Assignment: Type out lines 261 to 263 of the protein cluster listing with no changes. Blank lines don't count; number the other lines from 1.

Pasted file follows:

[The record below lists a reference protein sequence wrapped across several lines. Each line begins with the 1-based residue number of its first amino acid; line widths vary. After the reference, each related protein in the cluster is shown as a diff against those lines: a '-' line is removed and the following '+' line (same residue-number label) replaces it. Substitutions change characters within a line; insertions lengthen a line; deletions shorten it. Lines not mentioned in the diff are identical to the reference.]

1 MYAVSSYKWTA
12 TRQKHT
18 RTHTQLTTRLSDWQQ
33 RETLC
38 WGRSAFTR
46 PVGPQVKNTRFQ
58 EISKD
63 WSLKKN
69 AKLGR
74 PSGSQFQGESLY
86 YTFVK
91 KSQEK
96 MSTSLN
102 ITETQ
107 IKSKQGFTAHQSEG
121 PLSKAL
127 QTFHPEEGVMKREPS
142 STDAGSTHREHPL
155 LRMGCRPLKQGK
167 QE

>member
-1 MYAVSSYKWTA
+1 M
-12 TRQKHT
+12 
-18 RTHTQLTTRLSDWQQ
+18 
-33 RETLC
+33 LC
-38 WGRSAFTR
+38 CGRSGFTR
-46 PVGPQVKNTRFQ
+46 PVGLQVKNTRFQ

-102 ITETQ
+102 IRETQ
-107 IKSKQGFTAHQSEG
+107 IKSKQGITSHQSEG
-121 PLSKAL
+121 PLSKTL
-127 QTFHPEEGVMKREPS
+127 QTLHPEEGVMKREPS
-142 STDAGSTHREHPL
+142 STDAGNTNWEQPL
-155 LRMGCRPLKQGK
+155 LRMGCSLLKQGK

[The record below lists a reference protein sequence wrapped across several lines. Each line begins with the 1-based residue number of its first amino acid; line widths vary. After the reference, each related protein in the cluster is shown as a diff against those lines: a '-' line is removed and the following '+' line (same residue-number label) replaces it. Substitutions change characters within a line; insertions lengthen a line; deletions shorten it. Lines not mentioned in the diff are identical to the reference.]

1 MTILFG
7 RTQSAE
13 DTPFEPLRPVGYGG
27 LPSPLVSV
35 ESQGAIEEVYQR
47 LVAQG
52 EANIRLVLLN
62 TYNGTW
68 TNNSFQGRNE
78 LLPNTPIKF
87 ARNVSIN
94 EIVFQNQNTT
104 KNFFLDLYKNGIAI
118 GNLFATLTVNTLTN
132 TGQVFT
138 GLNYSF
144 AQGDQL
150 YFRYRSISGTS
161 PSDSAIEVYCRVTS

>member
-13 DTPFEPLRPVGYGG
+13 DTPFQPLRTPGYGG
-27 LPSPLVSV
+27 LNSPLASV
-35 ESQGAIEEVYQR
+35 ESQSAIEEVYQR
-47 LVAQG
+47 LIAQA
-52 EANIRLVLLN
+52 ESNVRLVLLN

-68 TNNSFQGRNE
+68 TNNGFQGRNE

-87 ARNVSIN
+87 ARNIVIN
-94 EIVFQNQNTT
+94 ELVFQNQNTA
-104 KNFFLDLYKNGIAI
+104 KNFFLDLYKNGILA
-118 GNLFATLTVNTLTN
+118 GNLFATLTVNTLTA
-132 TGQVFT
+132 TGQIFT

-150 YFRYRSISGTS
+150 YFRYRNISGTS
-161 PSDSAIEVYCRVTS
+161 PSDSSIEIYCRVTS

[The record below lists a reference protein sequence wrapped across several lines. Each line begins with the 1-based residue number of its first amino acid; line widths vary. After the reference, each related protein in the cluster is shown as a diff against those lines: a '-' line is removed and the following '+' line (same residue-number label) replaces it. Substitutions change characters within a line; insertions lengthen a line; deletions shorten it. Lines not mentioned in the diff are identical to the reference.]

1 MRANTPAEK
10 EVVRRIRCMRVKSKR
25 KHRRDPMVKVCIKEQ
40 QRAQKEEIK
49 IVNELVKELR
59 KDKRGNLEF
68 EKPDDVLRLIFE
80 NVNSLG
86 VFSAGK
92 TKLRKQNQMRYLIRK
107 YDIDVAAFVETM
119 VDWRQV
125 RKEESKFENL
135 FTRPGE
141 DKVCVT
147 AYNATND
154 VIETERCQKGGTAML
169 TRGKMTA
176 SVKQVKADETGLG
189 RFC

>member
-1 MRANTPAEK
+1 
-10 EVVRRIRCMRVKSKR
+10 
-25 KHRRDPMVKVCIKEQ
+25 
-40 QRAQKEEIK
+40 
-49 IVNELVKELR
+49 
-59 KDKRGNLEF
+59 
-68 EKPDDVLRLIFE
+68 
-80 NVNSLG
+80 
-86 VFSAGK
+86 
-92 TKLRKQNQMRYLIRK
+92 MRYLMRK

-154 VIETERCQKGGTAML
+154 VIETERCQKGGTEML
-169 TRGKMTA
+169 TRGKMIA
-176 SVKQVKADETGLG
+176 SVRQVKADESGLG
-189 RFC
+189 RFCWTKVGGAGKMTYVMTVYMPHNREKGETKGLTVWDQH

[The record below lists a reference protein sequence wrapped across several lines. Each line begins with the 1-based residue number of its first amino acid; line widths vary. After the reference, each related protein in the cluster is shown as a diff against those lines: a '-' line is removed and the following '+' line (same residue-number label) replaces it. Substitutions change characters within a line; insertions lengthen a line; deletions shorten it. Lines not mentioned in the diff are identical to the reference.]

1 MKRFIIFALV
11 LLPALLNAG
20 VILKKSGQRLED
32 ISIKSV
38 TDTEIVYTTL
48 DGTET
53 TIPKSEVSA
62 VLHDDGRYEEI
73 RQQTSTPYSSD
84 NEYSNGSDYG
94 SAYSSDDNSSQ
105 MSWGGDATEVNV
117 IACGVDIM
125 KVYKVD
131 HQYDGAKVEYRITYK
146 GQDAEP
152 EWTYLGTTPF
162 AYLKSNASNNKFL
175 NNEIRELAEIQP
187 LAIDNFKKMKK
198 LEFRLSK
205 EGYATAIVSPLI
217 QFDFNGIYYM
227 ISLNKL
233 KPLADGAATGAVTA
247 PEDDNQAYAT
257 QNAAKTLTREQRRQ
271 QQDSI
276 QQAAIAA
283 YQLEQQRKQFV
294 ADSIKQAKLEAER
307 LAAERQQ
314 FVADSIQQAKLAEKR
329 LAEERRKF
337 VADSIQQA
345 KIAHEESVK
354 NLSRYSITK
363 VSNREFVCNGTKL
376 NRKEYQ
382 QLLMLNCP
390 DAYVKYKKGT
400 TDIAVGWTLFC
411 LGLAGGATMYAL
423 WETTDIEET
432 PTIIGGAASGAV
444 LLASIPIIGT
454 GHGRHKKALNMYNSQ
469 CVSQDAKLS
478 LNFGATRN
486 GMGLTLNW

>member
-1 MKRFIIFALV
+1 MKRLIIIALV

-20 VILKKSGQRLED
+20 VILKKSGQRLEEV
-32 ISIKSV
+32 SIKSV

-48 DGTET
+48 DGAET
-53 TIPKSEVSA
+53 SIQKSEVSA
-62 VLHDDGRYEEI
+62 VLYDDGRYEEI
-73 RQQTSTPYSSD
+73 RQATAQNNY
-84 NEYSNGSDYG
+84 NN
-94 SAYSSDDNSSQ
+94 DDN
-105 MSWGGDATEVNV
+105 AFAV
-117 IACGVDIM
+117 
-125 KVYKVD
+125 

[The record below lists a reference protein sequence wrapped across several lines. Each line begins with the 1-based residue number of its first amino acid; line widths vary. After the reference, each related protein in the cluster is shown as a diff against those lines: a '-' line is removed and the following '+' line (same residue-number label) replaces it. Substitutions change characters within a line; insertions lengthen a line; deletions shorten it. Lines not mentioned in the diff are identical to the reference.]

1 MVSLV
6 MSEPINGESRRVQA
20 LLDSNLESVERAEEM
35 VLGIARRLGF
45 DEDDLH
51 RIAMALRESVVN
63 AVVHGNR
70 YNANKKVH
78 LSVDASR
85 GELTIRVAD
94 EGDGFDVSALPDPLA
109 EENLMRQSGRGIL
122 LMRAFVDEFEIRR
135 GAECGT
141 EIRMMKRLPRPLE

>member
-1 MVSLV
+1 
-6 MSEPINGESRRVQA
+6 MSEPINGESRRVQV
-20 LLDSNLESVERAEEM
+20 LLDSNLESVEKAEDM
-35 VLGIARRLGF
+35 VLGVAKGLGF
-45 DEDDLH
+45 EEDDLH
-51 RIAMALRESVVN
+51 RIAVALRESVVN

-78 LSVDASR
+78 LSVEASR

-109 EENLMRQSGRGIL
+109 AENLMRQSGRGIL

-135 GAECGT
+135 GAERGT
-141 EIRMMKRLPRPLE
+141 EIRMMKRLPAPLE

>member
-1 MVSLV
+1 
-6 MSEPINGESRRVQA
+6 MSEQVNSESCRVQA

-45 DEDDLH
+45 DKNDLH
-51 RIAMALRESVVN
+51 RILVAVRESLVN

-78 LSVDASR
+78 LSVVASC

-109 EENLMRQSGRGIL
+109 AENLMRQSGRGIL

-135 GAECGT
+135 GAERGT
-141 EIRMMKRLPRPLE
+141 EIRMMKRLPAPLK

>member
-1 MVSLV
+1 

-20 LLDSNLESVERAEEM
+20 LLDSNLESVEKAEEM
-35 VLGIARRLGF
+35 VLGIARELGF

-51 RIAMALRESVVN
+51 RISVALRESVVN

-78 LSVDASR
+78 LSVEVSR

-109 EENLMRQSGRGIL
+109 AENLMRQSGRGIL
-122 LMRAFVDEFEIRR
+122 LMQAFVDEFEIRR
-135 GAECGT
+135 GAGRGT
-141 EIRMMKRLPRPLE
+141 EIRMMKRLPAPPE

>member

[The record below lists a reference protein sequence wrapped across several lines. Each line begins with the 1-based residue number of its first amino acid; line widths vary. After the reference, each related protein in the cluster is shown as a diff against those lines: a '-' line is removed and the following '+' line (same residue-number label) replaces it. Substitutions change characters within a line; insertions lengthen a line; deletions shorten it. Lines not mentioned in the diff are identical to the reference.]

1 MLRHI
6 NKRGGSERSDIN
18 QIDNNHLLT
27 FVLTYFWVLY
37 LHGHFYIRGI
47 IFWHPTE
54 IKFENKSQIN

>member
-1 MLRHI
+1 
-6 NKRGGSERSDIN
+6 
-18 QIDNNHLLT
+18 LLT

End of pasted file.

+6 MSEQVNSESCRVQA

-45 DEDDLH
+45 DKNDLH